Those who had previously sought to dismiss the poor results and even poorer performances as merely blips had nowhere to hide. Neil Lennon's own words made sure of that.
His honesty is as laudable as it is alarming. That he should feel compelled to tell any group of players wearing the Celtic jersey that they are bringing shame to it underlines how critical the situation at the club has become.
Lennon's willingness to tell it as it is, not only to the men in the dressing room but also to the assembled media, is the clearest indication yet that this is man who knows what is being delivered is simply not good enough. Not by a very long way.
Generally, the words spoken in a dressing room – especially at half-time when emotions are running at their peak – bear little relation to those relayed in the press room or trackside on radio an hour or so later.
By then, composure has returned, or at least the image of composure – even if, deep down, the anger continues to course through the man whose job is put on the line every time his players cross that white line.
The press conference can be the most demanding aspect of a match day for some managers. They know the men with the microphones and pens can sniff blood, and they must portray an aura of a man who is neither vulnerable nor wounded.
Lennon, however, does not play by the conventional rules. He has always opted for truth, not illusion. There is never any smoke and mirrors. He tells it like it is, whether it be to his players or the Press.
Sometimes, that is damaging in itself, as it can increase the pressure which is already at a point which would have men of lesser inner strength and resolve wilt.
When, a fortnight ago, he spoke softly and willingly in a corner of the cramped Tyne-castle press room just minutes after watching side lose 2-0 to Hearts, it was without prompting he offered the assertion that, if results did not improve quickly, he would have to consider his position.
Lennon may be, in relative terms, a rookie boss. But he has been around the game long enough, working under men he admires such as Martin O'Neill and Gordon Strachan, to know that such language would make big headlines and bring even more scrutiny upon the matches which were about to follow.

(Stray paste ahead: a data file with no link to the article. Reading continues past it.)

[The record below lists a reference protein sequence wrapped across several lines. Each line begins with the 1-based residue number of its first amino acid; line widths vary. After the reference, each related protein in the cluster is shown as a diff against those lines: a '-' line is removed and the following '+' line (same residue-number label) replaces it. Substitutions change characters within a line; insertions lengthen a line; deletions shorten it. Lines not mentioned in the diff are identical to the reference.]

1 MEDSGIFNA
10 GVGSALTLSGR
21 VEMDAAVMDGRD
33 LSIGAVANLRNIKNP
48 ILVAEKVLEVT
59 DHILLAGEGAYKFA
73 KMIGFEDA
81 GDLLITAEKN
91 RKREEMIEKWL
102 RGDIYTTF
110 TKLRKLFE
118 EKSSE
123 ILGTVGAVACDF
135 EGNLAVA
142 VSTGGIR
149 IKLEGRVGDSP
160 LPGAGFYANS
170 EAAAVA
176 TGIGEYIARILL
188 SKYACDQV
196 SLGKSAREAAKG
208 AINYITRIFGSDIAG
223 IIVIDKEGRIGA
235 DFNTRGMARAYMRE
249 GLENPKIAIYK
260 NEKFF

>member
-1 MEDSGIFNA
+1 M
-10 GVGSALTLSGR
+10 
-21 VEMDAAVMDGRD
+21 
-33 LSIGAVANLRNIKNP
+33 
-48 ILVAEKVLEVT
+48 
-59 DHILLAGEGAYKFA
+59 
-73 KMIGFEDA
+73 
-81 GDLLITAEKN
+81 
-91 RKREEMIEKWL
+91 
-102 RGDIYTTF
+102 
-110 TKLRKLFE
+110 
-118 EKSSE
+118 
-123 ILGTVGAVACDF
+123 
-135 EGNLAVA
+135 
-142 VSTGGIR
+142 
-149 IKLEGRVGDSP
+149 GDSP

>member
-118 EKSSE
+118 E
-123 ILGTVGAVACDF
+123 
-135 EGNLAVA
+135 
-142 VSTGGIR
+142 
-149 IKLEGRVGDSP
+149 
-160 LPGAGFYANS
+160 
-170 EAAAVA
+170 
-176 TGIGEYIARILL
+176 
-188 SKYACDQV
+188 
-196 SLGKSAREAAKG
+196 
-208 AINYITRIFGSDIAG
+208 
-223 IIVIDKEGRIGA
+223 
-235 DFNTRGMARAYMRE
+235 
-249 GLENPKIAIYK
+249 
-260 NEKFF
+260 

Now, after a two week hiatus for international action, the spotlight is very much back on Lennon following the club's fractious AGM and the horrendous first-half showing at Rugby Park.
Sure, his players did respond, fighting back to score three, second-half goals against Kilmarnock, indicating that they are pulling as hard for the manager as they claim to be when speaking individually and collectively to the media.
But, are they really doing enough? There were 13 minutes of the game remaining when they drew level, and the momentum was very much behind them. But, they could not go that extra yard to take all three points to narrow the gap on Rangers.
Psychologically, did they think that gaining parity with Killie was good enough when, in reality, catching the men from Ibrox is the real challenge?
More concerning, and what can't be forgotten amid the relief of not losing, is the fact that every Celtic player selected by Lennon for this game knew precisely what was at stake. Yet, they still contrived to go 3-0 down by half-time.
All of which smacks of a serious problem, if not in the heart of the dressing room, then at least in the heart and mind of the players.
The Lennoxtown training facilities boast everything a player could request. That includes mirrors. Instead of using them to check out how they are going to appear to the supporters camped at the gates waiting for autographs, the players should use them to ask themselves if they are giving everything they have to a manager who deserves nothing less.
If every one of them answers yes, then they are better liars than players.